August 19, 2016


Manila to raise fish in huge tanks





Philippine President Rodrigo Duterte has ordered the dismantling of thousands of aquaculture structures in Laguna Lake, a move that could disrupt fish supply in Metro Manila, the country's capital.


During a two-day environmental summit held in Davao City in southern Philippines recently, the president said he wanted to restore the country's largest—and Southeast Asia's third-largest--freshwater lake to its "old pristine glory" and as an abundant source of fish and shellfish for small fishermen.


In his "state of the nation" address before a joint-session of the Senate and the House of Representatives in late July, Duterte decried the "sorry state" of the lake, also called Laguna de Bay, which he says crawls with unsightly fishpens, fishcages and other structures owned by "rich and influential people."


Scientists and environmentalists call it a "dying lake," attributing its current condition to heavy siltation and pollution. The lake, which has a shoreline of more than 285 kilometres, "serves as a huge waste sink for solid and liquid waste coming from households, cropland areas, industries, livestock and poultry production as well as fishery activities", according to a study for a graduate programme of the Maryland University in the US.


More than 2,000 fish pens and fish cages operate in the lake, growing mostly milkfish, tilapia, carps and shrimp.


 At the Davao City summit, the president instructed her environment and natural resources secretary to immediately cancel the permits of all aquaculture activities in the lake in preparation for its environmental rehabilitation.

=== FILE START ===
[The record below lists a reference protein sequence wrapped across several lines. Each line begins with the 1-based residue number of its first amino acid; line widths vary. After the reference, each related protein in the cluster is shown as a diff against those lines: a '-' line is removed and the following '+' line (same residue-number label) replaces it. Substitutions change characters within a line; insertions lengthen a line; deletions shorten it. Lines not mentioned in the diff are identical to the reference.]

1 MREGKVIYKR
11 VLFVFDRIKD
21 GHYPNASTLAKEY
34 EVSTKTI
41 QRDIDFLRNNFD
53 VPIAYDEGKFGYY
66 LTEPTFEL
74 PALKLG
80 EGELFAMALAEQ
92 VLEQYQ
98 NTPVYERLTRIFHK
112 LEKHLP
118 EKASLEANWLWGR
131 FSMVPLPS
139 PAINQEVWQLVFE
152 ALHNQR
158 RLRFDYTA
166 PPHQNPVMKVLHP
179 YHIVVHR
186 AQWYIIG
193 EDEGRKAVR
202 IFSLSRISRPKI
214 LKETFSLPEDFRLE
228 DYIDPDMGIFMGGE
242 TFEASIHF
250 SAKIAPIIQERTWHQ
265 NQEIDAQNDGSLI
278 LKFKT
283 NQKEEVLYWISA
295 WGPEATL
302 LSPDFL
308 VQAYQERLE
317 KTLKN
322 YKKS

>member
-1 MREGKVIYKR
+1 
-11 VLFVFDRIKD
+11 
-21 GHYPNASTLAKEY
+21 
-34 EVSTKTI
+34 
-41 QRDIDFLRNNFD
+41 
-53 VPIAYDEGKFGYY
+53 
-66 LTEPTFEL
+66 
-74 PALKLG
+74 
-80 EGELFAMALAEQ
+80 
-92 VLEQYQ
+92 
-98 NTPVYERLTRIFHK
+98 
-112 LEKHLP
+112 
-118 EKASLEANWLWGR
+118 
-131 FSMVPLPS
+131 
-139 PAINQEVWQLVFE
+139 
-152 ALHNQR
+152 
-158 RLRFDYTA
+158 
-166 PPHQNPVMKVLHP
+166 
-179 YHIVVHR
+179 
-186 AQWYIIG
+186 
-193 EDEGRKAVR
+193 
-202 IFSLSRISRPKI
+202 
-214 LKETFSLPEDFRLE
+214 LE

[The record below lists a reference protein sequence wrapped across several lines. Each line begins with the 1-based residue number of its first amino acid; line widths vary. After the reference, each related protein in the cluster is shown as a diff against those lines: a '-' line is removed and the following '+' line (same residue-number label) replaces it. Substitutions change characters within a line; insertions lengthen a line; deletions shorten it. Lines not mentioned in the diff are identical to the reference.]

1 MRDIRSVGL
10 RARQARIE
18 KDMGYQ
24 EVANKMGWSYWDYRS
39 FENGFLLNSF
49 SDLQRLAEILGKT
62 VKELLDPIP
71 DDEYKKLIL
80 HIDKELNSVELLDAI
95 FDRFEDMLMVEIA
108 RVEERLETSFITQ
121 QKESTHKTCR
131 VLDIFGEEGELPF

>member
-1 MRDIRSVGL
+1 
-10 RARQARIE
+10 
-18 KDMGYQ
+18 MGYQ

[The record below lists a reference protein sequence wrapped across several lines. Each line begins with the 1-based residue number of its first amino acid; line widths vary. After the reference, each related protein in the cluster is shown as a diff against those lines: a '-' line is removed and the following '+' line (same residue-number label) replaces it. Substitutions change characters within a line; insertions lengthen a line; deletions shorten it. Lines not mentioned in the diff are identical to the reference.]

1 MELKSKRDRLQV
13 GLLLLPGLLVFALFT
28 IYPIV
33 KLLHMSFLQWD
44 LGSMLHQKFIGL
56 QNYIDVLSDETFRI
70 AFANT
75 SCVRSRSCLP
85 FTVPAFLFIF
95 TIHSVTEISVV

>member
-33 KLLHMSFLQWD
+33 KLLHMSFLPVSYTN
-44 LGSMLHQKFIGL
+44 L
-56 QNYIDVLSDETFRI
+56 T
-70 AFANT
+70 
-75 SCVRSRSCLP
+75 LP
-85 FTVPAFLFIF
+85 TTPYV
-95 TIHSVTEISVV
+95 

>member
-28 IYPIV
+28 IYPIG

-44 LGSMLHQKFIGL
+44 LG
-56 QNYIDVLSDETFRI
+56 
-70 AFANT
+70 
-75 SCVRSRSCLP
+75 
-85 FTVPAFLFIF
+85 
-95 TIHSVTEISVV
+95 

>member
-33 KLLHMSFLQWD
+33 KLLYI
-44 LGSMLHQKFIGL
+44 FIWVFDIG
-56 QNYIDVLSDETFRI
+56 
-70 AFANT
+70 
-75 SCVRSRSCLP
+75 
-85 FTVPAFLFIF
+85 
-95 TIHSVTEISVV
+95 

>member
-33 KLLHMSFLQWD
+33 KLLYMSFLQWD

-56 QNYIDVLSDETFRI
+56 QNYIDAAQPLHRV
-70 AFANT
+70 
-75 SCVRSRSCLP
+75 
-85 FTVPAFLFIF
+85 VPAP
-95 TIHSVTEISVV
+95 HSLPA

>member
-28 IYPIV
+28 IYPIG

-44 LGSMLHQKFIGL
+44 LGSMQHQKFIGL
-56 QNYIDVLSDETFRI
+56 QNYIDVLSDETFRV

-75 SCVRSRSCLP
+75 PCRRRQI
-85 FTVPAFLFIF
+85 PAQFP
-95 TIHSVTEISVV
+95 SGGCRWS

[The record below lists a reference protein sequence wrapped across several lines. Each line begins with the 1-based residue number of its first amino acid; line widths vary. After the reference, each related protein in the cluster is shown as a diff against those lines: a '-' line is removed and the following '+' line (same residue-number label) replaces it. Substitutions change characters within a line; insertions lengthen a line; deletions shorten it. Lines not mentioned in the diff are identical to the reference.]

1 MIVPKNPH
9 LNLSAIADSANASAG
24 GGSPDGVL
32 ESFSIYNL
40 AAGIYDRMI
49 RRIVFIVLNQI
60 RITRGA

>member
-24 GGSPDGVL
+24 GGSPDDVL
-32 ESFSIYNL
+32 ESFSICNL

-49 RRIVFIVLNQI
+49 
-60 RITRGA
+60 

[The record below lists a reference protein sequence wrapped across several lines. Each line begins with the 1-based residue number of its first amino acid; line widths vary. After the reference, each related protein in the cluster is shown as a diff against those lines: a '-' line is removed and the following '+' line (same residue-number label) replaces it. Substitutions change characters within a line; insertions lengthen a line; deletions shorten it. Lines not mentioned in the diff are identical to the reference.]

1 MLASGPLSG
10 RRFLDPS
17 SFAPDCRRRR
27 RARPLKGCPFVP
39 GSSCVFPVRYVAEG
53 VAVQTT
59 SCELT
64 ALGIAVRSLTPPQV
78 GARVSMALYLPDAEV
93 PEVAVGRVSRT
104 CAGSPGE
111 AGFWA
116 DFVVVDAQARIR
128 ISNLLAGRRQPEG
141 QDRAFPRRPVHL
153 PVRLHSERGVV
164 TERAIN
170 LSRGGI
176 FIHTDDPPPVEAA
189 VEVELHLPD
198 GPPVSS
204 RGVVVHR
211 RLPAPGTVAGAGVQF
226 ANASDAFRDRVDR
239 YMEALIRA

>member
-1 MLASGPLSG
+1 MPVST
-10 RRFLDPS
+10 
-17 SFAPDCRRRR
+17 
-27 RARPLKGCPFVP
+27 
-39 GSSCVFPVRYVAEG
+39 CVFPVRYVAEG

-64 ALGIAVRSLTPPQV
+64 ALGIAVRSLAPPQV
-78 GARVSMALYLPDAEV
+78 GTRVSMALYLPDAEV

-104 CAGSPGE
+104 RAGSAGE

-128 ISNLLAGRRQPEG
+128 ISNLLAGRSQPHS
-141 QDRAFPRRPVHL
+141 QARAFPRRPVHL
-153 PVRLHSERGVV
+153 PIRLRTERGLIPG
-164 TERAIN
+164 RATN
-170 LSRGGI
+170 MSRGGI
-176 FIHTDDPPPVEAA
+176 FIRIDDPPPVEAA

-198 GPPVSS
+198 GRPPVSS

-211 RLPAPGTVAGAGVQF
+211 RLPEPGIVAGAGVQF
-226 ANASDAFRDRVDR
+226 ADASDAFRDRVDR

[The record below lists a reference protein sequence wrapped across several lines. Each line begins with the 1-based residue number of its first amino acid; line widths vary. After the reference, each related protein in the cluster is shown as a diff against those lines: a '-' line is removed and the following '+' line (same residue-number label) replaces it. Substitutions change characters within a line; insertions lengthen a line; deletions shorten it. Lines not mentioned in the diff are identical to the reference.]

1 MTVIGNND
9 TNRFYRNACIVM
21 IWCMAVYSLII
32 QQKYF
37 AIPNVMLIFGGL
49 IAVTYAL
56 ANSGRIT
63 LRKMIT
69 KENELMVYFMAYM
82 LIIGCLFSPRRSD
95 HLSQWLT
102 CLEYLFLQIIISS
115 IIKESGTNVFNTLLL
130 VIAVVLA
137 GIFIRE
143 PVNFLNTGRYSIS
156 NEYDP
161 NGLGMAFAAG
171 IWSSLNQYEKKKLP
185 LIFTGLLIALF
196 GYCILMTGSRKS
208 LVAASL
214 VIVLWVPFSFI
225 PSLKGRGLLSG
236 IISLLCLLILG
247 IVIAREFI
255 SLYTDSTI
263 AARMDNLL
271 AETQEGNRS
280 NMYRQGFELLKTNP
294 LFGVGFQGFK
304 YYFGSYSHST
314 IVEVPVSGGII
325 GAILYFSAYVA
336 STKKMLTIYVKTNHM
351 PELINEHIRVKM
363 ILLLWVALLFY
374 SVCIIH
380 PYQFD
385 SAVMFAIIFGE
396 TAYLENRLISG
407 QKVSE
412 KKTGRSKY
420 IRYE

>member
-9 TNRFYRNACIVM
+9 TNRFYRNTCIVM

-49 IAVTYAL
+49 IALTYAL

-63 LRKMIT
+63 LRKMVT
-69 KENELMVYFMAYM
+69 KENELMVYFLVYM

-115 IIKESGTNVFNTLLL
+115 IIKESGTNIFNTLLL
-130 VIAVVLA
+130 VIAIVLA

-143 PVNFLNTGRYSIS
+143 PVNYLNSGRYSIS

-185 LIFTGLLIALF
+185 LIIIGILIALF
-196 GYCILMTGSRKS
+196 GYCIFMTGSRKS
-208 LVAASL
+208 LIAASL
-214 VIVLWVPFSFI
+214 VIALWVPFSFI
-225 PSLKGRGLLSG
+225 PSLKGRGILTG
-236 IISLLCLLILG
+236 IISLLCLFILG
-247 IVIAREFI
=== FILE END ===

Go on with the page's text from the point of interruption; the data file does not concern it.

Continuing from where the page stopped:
In a radio interview, agriculture secretary Manny Pinol says the sudden dismantling of all fishery structures in the lake could disrupt fish supply in Metro Manila. The lake, he says, supplies 36% of the daily fish requirements of the metropolitan capital, home to about 12 million people.


The 900-square-kilometre Laguna Lake borders on Metro Manila and the provinces of Rizal and Laguna. It accounts for 17% of the national fisheries production, 10% of the national production for aquaculture and 44% of the national production for municipal fisheries or fishing done in inland and coastal areas.


Pinol suggests a gradual phase-out of the fishpens and fishcages to allow the Department of Agriculture time to build huge fish tanks on the banks of the 27-km=long Marikina River where milkfish, tilapia, crustaceans, mollusks and other seafood can be raised to make up for the supply to be lost from Laguna Lake.


Raising fish in concrete fish tanks is feasible and doable. It has been tried and tested in California in the US, he says.

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